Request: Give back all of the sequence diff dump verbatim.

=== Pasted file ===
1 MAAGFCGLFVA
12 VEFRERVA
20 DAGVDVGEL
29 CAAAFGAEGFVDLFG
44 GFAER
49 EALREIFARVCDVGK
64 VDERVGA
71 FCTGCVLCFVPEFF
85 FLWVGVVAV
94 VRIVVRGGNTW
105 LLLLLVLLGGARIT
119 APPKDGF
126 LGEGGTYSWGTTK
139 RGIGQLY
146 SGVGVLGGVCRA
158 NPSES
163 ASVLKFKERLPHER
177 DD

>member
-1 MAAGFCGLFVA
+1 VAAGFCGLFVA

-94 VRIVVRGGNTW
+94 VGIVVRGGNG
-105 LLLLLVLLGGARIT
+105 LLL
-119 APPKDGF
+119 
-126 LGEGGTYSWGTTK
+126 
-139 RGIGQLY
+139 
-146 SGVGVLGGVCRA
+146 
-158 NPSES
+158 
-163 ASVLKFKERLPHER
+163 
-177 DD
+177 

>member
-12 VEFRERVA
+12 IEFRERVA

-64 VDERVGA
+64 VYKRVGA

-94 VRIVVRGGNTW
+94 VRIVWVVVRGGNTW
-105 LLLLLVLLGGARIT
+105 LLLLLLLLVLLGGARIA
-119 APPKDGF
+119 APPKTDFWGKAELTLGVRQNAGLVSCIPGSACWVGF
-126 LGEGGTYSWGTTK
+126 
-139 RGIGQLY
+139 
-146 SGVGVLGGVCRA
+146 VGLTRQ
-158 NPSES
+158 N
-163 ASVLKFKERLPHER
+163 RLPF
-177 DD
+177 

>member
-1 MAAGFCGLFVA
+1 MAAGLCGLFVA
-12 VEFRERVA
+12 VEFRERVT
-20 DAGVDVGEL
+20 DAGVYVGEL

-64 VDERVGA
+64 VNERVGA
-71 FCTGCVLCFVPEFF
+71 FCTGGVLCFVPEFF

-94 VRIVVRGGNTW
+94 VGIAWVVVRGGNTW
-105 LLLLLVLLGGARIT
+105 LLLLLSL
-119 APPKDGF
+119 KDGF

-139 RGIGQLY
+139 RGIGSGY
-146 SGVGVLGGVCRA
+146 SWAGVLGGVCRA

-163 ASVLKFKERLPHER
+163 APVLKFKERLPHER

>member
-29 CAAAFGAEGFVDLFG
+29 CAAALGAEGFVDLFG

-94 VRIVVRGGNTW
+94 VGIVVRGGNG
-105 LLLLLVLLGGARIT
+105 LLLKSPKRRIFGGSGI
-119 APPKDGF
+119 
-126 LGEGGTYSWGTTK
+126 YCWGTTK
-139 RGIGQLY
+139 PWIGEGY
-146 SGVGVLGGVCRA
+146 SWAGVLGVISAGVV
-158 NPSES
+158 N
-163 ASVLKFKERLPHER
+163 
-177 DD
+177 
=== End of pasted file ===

1 MAAGFCGLFVA
12 VEFRERVA
20 DAGVDVGEL
29 CAAAFGAEGFVDLFG
44 GFAER
49 EALREIFARVCDVGK
64 VDERVGA
71 FCTGCVLCFVPEFF
85 FLWVGVVAV
94 VRIVVRGGNTW
105 LLLLLVLLGGARIT
119 APPKDGF
126 LGEGGTYSWGTTK
139 RGIGQLY
146 SGVGVLGGVCRA
158 NPSES
163 ASVLKFKERLPHER
177 DD

>member
-1 MAAGFCGLFVA
+1 VAAGFCGLFVA

-94 VRIVVRGGNTW
+94 VGIVVRGGNG
-105 LLLLLVLLGGARIT
+105 LLL
-119 APPKDGF
+119 
-126 LGEGGTYSWGTTK
+126 
-139 RGIGQLY
+139 
-146 SGVGVLGGVCRA
+146 
-158 NPSES
+158 
-163 ASVLKFKERLPHER
+163 
-177 DD
+177 

>member
-12 VEFRERVA
+12 IEFRERVA

-64 VDERVGA
+64 VYKRVGA

-94 VRIVVRGGNTW
+94 VRIVWVVVRGGNTW
-105 LLLLLVLLGGARIT
+105 LLLLLLLLVLLGGARIA
-119 APPKDGF
+119 APPKTDFWGKAELTLGVRQNAGLVSCIPGSACWVGF
-126 LGEGGTYSWGTTK
+126 
-139 RGIGQLY
+139 
-146 SGVGVLGGVCRA
+146 VGLTRQ
-158 NPSES
+158 N
-163 ASVLKFKERLPHER
+163 RLPF
-177 DD
+177 

>member
-1 MAAGFCGLFVA
+1 MAAGLCGLFVA
-12 VEFRERVA
+12 VEFRERVT
-20 DAGVDVGEL
+20 DAGVYVGEL

-64 VDERVGA
+64 VNERVGA
-71 FCTGCVLCFVPEFF
+71 FCTGGVLCFVPEFF

-94 VRIVVRGGNTW
+94 VGIAWVVVRGGNTW
-105 LLLLLVLLGGARIT
+105 LLLLLSL
-119 APPKDGF
+119 KDGF

-139 RGIGQLY
+139 RGIGSGY
-146 SGVGVLGGVCRA
+146 SWAGVLGGVCRA

-163 ASVLKFKERLPHER
+163 APVLKFKERLPHER

>member
-29 CAAAFGAEGFVDLFG
+29 CAAALGAEGFVDLFG

-94 VRIVVRGGNTW
+94 VGIVVRGGNG
-105 LLLLLVLLGGARIT
+105 LLLKSPKRRIFGGSGI
-119 APPKDGF
+119 
-126 LGEGGTYSWGTTK
+126 YCWGTTK
-139 RGIGQLY
+139 PWIGEGY
-146 SGVGVLGGVCRA
+146 SWAGVLGVISAGVV
-158 NPSES
+158 N
-163 ASVLKFKERLPHER
+163 
-177 DD
+177 